Cahir Castle (Irish: Caisleán na Cathrach), one of the largest ancient castles in Ireland, was built in County Tipperary in 1142 by Conor O'Brien, Prince of Thomond, on an island in the river Suir. Standing tall, the castle appears to grow out of the rock, now situated in the town centre, Cahir castle is well preserved and has a guided tour and audiovisual show in multiple languages. The castle tour will take you down spiral staircases as well as into the deep dark prison dungeons. It is one of the best preserved standing castles of Ireland.

In 1375, the castle was granted to James Butler, newly-created Baron of Cahir, for his loyalty to Edward III. The Butlers of Cahir sided with the Irish in the Elizabethan wars, and in 1599 the castle was captured after a three day siege by the army of the Earl of Essex and was for a year put under the charge of Sir Charles Blount.

During the Irish Confederate Wars the castle was besieged twice. In 1647 George Mathew, the guardian of the young Lord Cahir, surrendered to Lord Inchiquin following his victory at the battle of Knocknanauss. In 1650 he surrendered again to Oliver Cromwell, during his conquest of Ireland without a shot even being fired.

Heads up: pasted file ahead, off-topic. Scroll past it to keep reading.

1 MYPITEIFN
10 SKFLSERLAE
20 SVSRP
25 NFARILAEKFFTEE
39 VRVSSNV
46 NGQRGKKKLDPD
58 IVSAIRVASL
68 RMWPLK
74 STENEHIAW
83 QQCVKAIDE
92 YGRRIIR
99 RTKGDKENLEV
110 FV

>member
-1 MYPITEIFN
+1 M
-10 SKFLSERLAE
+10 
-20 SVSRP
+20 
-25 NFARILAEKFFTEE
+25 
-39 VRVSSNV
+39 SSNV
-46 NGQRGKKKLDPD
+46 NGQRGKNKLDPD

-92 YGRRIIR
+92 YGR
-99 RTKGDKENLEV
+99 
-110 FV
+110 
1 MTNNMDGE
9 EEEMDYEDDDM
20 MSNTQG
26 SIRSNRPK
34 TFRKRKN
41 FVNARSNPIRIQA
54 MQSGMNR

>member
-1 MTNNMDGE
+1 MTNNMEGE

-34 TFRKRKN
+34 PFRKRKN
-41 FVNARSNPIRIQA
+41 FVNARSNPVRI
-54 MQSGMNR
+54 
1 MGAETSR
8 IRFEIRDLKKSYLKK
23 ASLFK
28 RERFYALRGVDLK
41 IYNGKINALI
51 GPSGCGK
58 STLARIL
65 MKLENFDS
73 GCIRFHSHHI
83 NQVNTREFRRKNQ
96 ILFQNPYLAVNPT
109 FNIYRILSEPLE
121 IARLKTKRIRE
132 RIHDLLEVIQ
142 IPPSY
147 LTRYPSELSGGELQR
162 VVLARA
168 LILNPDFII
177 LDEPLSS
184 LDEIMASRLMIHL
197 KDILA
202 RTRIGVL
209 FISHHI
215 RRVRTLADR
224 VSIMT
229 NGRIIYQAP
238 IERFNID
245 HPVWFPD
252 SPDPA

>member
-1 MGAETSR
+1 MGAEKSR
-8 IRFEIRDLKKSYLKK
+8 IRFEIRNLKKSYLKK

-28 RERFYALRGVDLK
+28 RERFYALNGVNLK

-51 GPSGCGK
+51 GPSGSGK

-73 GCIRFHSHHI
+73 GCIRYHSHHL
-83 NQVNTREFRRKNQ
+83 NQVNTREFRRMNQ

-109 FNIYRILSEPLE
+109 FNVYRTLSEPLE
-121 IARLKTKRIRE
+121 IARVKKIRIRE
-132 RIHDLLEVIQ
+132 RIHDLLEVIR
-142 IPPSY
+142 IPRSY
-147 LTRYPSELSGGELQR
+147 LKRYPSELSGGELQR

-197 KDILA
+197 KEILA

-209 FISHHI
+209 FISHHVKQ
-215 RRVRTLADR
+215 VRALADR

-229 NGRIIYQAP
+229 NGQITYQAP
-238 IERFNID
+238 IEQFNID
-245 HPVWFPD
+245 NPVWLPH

While exploring Cahir Castle some other facts are:

The Great Hall was partly rebuilt in 1840.

In 1961 the last Lord Cahir died and the castle reverted to the state.

The castle was built in two parts, with the side now by the street being built 200 years before the side now housing the audio-visual show.

Cahir Castle was built originally in the 13th century on a site of an earlier native fortification called a cathair (stone fort), which gave its name to the place.

Granted to the powerful Butler family in late 14th century Castle enlarged and remodelled between the 15th & 17th century. Fell in ruin in the late 18th century Partially restored in the 1840s Presently managed by Duchas.

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